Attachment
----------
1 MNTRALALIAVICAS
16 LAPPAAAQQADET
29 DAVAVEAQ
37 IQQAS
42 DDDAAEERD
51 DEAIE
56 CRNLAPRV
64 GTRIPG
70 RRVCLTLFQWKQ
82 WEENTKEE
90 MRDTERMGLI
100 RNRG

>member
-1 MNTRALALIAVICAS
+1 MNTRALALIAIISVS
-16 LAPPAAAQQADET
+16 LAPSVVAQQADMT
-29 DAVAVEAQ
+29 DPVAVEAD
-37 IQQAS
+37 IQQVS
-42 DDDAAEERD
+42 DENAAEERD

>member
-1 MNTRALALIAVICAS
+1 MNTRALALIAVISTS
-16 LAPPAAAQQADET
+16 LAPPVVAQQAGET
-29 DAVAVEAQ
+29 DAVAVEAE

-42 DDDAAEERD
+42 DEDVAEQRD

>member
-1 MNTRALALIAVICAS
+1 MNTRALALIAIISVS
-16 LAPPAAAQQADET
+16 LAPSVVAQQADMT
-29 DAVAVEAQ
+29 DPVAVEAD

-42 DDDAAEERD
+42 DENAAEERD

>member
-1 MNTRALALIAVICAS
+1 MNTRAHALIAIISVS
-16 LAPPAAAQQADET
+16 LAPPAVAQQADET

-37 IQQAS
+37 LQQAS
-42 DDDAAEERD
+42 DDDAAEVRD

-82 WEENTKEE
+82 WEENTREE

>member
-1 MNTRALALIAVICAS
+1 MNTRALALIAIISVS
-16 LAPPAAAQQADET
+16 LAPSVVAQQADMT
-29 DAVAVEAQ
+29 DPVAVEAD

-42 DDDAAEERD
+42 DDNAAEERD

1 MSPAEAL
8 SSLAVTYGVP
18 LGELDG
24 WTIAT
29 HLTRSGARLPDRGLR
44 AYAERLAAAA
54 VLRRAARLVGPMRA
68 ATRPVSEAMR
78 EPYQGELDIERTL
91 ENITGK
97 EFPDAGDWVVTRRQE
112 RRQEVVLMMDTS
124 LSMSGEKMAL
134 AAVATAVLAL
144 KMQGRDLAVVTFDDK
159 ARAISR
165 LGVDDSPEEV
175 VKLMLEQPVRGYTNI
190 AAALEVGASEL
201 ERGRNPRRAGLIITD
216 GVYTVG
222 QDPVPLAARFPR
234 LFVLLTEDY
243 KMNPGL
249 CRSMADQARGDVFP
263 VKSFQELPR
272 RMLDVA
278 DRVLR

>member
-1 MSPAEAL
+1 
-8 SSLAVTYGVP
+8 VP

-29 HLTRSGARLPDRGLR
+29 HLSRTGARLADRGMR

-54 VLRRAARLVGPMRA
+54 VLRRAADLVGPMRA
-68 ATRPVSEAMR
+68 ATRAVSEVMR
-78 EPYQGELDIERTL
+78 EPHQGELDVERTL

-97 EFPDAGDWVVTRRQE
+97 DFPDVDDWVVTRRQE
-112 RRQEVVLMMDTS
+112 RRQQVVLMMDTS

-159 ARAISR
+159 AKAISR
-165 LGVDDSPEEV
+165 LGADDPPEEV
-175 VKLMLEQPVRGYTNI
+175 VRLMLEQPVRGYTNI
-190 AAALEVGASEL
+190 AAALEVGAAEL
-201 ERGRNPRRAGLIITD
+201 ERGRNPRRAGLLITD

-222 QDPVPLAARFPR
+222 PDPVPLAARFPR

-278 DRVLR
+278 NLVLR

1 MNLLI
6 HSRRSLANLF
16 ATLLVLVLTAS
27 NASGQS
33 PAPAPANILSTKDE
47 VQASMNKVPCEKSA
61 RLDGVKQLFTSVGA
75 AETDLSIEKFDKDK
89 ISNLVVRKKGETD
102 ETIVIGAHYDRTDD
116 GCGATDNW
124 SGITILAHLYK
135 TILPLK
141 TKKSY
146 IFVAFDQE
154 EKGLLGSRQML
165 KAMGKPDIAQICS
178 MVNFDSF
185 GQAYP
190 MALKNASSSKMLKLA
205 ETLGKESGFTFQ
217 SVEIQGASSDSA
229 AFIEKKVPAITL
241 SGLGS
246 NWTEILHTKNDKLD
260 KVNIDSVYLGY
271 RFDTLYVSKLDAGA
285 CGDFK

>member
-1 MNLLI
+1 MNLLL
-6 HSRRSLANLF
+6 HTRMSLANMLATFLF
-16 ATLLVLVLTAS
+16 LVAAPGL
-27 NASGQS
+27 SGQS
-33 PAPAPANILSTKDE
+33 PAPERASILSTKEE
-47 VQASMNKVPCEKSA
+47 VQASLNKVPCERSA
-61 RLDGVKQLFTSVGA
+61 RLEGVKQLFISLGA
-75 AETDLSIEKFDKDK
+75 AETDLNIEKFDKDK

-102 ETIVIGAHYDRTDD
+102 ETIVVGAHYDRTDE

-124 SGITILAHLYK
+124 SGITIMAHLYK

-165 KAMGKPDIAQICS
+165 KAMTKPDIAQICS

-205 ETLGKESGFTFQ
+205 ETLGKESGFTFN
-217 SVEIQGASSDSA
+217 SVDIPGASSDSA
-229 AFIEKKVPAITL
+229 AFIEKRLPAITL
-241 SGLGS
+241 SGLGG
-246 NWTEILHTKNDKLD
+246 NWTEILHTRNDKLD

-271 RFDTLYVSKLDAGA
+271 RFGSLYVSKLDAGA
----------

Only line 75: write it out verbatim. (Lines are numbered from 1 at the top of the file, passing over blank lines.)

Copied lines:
134 AAVATAVLAL